Things youcan do yourself

There are a lot of things you can do yourself to manage your back pain.

Doing things differently

A lot of back and neck problems are caused or aggravated by the way we do everyday things. The way we sit, move, lift and sleep can strain and stress the back. Changing the way we do these things can have a positive effect on spine health.

Notice how you’re reading your screen right now. Is your back straight? Are you slumped in your chair? Is your chin pushed forward? If you’re at a desk, notice if your hand is resting permanently on your mouse. Notice the height and position of your screen. Are you looking up or down? How long have you been sitting like this? When did you last get up and have a stretch?

Sitting for long periods can compress the discs in your spine, adding to the natural wear and tear that’s part of ageing. As discs degenerate they can become painful.

It’s easy to get into bad habits, not just in the time and the way we sit but also the way we walk, stand, drive, watch TV and even lie in bed. Things like lifting furniture, pulling sheets off the line and even getting children out of the bath can also take their toll.

Noticing the way you do everyday things is a good starting point. An occupational therapist or physiotherapist can give you advice and training on safer, healthier ways of doing things — ways that will help protect your back and neck from injury and further pain.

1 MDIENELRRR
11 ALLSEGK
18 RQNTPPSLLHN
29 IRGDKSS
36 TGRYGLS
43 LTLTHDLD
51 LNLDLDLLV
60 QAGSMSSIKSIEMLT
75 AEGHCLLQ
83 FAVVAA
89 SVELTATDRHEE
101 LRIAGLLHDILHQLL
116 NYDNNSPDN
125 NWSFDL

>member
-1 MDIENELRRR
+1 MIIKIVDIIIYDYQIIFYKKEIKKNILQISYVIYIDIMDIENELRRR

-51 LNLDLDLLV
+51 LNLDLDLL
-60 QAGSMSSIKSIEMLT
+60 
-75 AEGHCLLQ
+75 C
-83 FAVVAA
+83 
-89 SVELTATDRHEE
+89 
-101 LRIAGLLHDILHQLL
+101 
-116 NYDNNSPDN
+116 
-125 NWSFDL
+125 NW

Ask your employer for a workplace ergonomic assessment to understand how to protect your back.


Exercise can help your back pain and may prevent pain from getting worse. It can increase your body’s production of endorphins — your body’s natural painkillers – and help strengthen the muscles supporting your spine and mobilise your joints. Going for a brisk 30-minute walk on most days is a good way to fit exercise into your day. If 30 minutes is too much for your back, try doing 3 lots of 10 minutes instead.

A personalised exercise program designed with the help of a physiotherapist is usually aimed at strengthening muscles while stabilising and mobilising joints to take the pressure off your spine. Increasing your endurance and improving your balance may also help with your overall health and wellbeing. The type and intensity of the exercises will depend on what’s wrong with your back and your fitness level. Starting low and going slow is sensible if you haven’t exercised for a while.

Before beginning an exercise program, you need to get an accurate diagnosis for the cause of your pain, so talk to your doctor before you begin.

Short rest

Long periods of bed rest are no longer recommended for back pain. Instead, doctors recommend short periods of rest, a few hours at a time, for no more than one or two days. To ease the pain in your back, try putting a pillow between your knees when you’re lying on your side, or under your knees when you’re lying on your back. If you’re resting on your stomach, a pillow under your hips can help. Try not to rest on your stomach, as it places stress on the small joints in your neck.

Weight loss

Being overweight may be increasing your back pain as extra weight can put stress on your spine. If you’re carrying extra weight on your stomach, it pulls your pelvis forward, increasing lower back pain. Being overweight can also make it difficult to move around, and lack of movement can contribute to back pain. A combination of a healthy diet and increased physical activity is a good way to start reducing weight. Check with your doctor before you begin any diet or exercise regime and consider getting a referral to a dietitian.